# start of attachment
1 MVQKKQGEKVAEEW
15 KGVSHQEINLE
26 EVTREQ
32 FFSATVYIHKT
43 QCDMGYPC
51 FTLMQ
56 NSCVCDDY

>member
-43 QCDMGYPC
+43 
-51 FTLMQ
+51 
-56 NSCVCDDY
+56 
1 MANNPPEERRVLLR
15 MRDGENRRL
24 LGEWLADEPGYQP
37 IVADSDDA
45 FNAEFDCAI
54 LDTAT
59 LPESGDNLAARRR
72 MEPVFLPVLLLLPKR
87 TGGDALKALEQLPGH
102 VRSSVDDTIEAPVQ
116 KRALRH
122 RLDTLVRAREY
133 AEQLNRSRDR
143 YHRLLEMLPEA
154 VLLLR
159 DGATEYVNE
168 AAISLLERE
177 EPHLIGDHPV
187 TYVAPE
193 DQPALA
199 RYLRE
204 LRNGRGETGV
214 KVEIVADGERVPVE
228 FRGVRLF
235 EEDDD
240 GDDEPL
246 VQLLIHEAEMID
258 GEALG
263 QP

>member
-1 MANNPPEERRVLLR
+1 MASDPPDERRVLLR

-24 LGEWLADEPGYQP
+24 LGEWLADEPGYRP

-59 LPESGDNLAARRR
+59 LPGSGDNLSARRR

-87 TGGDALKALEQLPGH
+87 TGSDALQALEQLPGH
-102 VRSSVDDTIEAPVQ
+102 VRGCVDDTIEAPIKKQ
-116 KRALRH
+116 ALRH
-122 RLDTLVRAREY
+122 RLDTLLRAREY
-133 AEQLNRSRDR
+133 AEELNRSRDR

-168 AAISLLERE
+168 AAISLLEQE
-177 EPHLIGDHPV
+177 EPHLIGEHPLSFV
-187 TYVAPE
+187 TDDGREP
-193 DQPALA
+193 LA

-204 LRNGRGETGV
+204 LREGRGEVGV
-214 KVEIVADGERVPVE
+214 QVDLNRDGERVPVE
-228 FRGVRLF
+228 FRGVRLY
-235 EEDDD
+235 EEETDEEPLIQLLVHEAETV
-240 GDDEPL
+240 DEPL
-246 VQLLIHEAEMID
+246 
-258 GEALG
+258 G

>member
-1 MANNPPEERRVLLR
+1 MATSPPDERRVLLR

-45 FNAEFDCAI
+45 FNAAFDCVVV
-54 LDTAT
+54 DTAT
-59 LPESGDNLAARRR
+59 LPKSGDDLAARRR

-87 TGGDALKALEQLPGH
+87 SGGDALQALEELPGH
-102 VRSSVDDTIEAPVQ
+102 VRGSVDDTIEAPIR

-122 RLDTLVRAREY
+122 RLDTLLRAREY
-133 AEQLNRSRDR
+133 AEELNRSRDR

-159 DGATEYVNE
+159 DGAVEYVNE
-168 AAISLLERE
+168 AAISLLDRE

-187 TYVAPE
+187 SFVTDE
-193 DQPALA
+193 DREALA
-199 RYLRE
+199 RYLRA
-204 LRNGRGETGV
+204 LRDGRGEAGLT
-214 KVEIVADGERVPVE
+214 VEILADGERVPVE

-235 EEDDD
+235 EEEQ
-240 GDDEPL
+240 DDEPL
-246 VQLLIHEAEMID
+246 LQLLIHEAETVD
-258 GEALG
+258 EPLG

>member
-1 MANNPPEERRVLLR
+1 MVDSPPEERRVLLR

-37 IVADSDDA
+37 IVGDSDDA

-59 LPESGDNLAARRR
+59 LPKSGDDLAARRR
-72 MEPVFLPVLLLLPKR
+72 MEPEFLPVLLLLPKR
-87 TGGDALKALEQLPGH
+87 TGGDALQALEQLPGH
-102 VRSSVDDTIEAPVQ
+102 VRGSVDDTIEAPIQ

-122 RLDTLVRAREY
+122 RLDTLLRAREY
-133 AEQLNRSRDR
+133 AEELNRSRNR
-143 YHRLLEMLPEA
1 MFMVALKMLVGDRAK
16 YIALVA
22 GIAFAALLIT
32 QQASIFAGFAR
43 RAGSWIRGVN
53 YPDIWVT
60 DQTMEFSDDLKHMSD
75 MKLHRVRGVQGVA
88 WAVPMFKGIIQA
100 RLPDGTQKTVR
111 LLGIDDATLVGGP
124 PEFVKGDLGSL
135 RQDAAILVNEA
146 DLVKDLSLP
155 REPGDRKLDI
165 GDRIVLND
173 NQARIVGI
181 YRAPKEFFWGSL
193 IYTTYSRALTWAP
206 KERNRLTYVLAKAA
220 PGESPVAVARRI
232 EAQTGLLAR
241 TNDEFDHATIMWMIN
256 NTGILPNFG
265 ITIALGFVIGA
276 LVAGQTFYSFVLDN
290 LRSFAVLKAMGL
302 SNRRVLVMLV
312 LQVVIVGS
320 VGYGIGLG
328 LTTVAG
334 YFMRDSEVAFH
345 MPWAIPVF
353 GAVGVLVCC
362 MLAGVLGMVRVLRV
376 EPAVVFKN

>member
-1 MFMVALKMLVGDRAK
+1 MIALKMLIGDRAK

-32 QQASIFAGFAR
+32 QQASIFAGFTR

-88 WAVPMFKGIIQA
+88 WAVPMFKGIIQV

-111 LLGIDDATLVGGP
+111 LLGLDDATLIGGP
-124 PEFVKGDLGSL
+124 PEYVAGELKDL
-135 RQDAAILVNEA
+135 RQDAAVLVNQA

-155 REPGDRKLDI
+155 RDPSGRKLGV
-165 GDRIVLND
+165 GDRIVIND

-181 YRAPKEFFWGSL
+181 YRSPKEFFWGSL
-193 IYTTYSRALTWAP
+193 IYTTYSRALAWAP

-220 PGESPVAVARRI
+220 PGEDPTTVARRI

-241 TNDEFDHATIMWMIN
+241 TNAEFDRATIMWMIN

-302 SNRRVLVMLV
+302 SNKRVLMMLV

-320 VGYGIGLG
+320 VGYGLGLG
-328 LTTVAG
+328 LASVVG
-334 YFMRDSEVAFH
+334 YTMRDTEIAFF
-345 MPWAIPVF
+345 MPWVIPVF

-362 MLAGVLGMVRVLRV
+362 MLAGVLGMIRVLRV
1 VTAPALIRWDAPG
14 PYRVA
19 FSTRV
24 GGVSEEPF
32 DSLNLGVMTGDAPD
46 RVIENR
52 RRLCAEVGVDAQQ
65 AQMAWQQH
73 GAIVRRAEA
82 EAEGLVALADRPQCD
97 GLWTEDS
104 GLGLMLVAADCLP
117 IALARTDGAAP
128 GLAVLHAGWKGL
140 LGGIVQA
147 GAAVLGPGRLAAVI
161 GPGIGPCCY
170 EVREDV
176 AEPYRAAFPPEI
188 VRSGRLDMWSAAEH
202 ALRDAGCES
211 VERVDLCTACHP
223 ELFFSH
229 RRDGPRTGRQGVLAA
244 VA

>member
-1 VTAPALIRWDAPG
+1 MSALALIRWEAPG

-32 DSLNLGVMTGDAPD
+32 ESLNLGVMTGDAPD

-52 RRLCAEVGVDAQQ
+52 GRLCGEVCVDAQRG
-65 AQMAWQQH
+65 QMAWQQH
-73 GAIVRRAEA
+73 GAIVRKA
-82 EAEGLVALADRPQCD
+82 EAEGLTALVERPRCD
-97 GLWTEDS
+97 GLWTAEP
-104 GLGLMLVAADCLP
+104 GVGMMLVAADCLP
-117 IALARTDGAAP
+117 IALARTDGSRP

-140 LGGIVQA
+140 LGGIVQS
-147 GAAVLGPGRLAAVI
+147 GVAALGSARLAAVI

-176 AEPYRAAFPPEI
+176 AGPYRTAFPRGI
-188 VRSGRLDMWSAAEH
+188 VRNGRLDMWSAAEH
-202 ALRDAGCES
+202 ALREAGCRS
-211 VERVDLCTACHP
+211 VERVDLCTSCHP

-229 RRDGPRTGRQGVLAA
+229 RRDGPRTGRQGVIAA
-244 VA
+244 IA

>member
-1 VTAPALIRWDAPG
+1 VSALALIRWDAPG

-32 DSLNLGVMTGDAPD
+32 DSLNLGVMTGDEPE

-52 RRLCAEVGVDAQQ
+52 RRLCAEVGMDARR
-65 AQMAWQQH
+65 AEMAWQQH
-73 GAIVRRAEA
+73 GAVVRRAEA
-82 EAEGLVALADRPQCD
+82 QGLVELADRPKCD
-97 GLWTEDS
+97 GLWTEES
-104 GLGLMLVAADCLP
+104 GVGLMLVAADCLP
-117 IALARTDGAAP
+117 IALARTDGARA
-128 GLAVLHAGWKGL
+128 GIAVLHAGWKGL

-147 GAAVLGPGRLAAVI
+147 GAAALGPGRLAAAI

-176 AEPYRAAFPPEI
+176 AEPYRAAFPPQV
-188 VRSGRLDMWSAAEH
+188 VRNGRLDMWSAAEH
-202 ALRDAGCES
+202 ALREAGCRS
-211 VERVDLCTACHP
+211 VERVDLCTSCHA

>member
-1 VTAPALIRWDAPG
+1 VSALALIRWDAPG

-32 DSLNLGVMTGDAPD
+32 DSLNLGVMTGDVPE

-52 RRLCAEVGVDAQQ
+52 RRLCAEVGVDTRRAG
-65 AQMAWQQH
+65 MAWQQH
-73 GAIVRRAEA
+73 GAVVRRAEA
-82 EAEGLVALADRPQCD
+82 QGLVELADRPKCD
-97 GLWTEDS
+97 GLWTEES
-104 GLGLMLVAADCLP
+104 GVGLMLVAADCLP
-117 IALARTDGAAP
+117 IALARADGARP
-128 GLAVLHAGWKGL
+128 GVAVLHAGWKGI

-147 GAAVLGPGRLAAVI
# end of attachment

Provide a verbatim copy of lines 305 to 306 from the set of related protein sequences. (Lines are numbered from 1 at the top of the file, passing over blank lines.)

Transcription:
-1 VTAPALIRWDAPG
+1 VSALALIRWDAPG